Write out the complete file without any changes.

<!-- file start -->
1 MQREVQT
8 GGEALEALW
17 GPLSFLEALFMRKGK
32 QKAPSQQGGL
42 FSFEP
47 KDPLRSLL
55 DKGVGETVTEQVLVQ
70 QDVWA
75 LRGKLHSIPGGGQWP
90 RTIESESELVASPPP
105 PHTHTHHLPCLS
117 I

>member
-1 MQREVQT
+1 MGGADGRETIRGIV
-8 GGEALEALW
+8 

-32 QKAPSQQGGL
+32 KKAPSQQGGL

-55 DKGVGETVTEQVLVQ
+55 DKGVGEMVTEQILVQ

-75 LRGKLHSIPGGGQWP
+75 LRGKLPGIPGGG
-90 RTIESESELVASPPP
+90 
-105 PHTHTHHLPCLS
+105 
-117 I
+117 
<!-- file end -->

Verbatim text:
1 MQREVQT
8 GGEALEALW
17 GPLSFLEALFMRKGK
32 QKAPSQQGGL
42 FSFEP
47 KDPLRSLL
55 DKGVGETVTEQVLVQ
70 QDVWA
75 LRGKLHSIPGGGQWP
90 RTIESESELVASPPP
105 PHTHTHHLPCLS
117 I

>member
-1 MQREVQT
+1 MGGADGRETIRGIV
-8 GGEALEALW
+8 

-32 QKAPSQQGGL
+32 KKAPSQQGGL

-55 DKGVGETVTEQVLVQ
+55 DKGVGEMVTEQILVQ

-75 LRGKLHSIPGGGQWP
+75 LRGKLPGIPGGG
-90 RTIESESELVASPPP
+90 
-105 PHTHTHHLPCLS
+105 
-117 I
+117 